Stephen Harper has rounded out into quite a... (drumroll please) John Howard.
Not the famous prison reformer for whom the John Howard Society is named, although Harp's law-and-order agenda here at home promises to radically turn the clock back on the penal system, too.
I'm talking John Winston Howard, the former Aussie PM and one-time mentor of Harper's when the latter was awkwardly still finding his way on the world stage.
As U.S. suck-ups go, Howard was right up there with the UK's Tony Blair, winning the U.S.'s highest civilian honour, the Medal of Freedom, for his country's unwavering support of the Bush agenda - first in Afghanistan post 9/11, and then Iraq in that weapons of mass destruction lie.
There's a Democrat in the White House now, one Barack Obama. But Harp, post-Bush, has staked his claim to meanest motherfucker - or is that just biggest oddball? - on the face of the planet, out conservative-ing even the staunchest conservatives who came before him.
His performance at the Summit of the Americas in Cartagena, Colombia last week just the latest example of how out of step Harper has become with the rest of the world.
Harper didn't have to deal with a sex scandal of his security detail carousing, allegedly, with the local talent who toil in the world's oldest profession. The alleged tomfoolery of the U.S. president Obama's not-so-Secret Service threatened to overshadow the talks.
But on the substantive issues, like the war on drugs, and Cuba's non-attendance at the summit, there was much sucking and blowing from our PM. Canada was alone in defending the U.S. hegemony in the region, putting the lie to the suggestion from some conservative pundits in the Great White North that differences between Ottawa and Washington over the Keystone pipeline, for example, mark a chilling of relations between the longtime trading partners.
Nothing could be further from the truth. The permutations of Canada-U.S. relations and recent difficulties are more a consequence of domestic pressures being felt by the Obama administration than any U.S. antipathy towards Canada. But back to the summit.
While Latin American countries, who've been feeling the brunt of the no-win war on drugs, are realizing the folly of fighting the illegal trade with more guns and openly discussing legalization, Harper is advocating turning back the clock. Just say no?
His solution: $25 million more for cops to fight the cartels, despite admitting to reporters covering the summit that the current law-and-order approach to fighting drugs and resulting violence in the region is not working. No kidding. If there was ever a recipe for more bloodshed...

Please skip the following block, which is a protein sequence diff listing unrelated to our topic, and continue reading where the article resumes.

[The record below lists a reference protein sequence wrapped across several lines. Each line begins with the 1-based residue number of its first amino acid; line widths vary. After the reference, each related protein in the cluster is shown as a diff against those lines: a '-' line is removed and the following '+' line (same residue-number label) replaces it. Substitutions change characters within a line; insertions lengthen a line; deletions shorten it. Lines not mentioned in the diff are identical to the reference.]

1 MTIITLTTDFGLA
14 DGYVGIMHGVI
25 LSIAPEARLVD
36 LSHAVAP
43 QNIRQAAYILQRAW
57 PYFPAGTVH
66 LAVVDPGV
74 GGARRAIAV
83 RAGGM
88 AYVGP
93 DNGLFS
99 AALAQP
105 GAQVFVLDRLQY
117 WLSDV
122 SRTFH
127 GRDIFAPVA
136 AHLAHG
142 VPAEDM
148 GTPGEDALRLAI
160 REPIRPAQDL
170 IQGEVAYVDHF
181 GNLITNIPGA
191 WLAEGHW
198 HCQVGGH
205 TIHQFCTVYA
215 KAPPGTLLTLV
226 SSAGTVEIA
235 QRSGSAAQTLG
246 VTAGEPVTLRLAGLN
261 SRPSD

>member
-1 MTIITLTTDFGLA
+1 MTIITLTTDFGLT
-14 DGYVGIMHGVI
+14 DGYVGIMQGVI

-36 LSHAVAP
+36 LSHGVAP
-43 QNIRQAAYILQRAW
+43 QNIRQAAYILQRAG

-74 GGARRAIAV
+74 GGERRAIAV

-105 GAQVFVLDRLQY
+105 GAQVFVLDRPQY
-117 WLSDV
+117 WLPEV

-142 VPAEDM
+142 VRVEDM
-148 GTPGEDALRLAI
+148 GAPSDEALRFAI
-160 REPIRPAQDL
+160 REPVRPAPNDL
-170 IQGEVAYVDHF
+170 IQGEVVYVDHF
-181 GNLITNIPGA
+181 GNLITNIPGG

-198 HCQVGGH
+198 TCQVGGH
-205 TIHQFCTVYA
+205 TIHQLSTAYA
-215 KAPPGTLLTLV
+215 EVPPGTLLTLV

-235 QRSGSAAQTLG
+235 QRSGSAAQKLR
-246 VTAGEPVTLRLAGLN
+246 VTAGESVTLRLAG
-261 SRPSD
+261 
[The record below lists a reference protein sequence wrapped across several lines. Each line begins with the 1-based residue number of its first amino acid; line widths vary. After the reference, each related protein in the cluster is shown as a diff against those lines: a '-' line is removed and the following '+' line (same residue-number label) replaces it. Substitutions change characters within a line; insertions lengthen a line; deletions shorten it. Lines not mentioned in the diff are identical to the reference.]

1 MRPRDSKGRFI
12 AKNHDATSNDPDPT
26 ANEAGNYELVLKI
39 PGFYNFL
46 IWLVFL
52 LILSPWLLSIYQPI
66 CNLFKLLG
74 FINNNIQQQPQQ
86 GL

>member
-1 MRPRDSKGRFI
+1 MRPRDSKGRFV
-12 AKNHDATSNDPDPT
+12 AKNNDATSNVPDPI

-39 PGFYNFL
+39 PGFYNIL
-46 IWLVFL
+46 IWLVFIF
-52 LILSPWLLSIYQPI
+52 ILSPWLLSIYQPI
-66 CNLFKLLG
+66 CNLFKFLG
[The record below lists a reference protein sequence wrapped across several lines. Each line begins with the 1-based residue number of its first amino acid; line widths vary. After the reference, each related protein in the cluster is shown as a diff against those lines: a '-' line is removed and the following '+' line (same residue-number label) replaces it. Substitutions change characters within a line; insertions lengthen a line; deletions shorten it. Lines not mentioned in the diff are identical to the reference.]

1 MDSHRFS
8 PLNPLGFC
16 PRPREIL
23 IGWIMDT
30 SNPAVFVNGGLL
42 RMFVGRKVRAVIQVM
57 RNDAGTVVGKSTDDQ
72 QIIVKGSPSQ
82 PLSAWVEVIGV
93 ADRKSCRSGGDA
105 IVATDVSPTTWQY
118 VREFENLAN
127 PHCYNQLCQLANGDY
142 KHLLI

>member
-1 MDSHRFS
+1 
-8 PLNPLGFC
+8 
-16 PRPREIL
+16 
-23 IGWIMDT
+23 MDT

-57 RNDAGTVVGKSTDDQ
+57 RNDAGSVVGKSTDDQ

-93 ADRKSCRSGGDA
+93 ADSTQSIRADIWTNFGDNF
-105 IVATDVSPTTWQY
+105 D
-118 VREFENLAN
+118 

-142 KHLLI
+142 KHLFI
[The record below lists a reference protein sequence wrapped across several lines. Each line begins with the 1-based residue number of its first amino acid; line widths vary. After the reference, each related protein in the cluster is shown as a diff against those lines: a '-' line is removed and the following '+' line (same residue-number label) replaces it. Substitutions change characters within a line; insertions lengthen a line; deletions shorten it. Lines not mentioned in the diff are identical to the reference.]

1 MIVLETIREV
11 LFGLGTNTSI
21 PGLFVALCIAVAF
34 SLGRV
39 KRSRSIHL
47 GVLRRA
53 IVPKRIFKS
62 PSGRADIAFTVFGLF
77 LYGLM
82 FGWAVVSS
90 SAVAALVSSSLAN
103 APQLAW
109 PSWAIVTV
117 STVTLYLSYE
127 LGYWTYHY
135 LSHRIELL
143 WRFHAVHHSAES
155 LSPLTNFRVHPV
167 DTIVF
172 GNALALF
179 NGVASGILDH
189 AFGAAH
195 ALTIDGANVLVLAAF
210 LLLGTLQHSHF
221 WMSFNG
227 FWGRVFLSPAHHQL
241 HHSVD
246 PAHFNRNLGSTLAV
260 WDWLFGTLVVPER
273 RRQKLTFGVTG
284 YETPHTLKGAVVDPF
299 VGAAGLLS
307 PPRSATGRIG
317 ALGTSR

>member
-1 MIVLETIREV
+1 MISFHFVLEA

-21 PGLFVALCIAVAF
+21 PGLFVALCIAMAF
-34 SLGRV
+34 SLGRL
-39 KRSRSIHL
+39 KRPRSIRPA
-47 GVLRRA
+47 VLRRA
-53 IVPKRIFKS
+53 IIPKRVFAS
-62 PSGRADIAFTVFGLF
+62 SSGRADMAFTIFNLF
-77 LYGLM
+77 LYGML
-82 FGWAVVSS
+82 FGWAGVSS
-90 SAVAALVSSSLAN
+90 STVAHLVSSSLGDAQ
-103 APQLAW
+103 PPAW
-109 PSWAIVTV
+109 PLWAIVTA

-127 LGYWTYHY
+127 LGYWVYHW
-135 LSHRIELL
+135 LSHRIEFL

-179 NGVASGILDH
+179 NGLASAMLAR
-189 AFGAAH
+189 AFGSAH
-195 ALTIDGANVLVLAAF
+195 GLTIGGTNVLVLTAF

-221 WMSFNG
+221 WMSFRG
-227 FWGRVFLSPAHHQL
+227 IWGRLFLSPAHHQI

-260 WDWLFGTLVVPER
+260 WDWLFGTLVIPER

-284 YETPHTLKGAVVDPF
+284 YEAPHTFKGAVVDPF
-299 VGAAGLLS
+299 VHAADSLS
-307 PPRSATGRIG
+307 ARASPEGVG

It's the instability caused in the region by the drug trade - to supply markets in North America, it should be noted - that has contributed most to political and economic upheaval in Latin America.
Conversely, it's that instability that has been a boon to foreign corporate interests who have been quick to capitalize on the impoverished region's resource wealth.
What's Harper afraid of? That Latin American countries will get their act together, finally start realizing the region's economic potential and nationalizing key industries - thereby upping the ante for foreign investment? It's already happening.
A rival Latin American group has emerged to challenge the supremacy of the Washington-centric Organization of American States. The Community of Latin American and Caribbean States (CELAC), which held its inaugural meeting in the weeks before the Colombia summit, has formed. One of the architects is none other than Venezuela president Hugo Chavez, a perceived "enemy" of the West.
In 20 years from now, Mexico and Brazil will become among the world's top economic markets, with Colombia following close behind.
If the PM is keen on protecting Canuck investment interests in Latin America - he jetted off to Chile to do just that post-summit - he might give some consideration to charting a more moderate course for Canadian foreign policy.
For example, Canada's backing of another key U.S. position at the summit, that on Cuba's exclusion from future meetings, is incomprehensible.
Cuba is the largest economy in the Caribbean. Canuck businesses have substantial investments there. The country is Canada's fourth largest export destination in Latin America. Some $1 billion in trade is conducted every year between our countries. The Cuba of today is not the same one of even a few years ago. Private ownership has been allowed to flourish there.
The Obama administration's hardline on Cuba is clearly about the upcoming U.S. elections and the Cuban-American vote in Florida, a key electoral battleground. That voting bloc is not one Obama can ignore. When it comes to Cuba, things can get screwy in Florida. A few weeks back, the manager of the baseball team Miami Marlins was suspended for five days by management for daring to say a few complimentary words to a curious reporter about Cuba's aging leader Fidel Castro.
The PM says he does not support the U.S.embargo of Cuba. But he doesn't support the country's right to attend future summits, either, saying only democratically elected governments should be allowed to participate. What then of our ties with China?
Used to be Canada's strength was as a middle power, as proxy to the U.S. for smaller nations without the benefit of Canada's shared history with the Yanks, trade relations or proximity, to affect change.
Even Harper's staunches conservative predecessors were guided by more than just anti-communism and a strict adherence to free trade capitalism in relations abroad.
Reagan pursued peace with sworn enemy Russia. Thatcher followed suit. Closer to home, Mulroney played a key role in fighting apartheid. Stephen Harper, meanwhile, is still fighting the Cold War.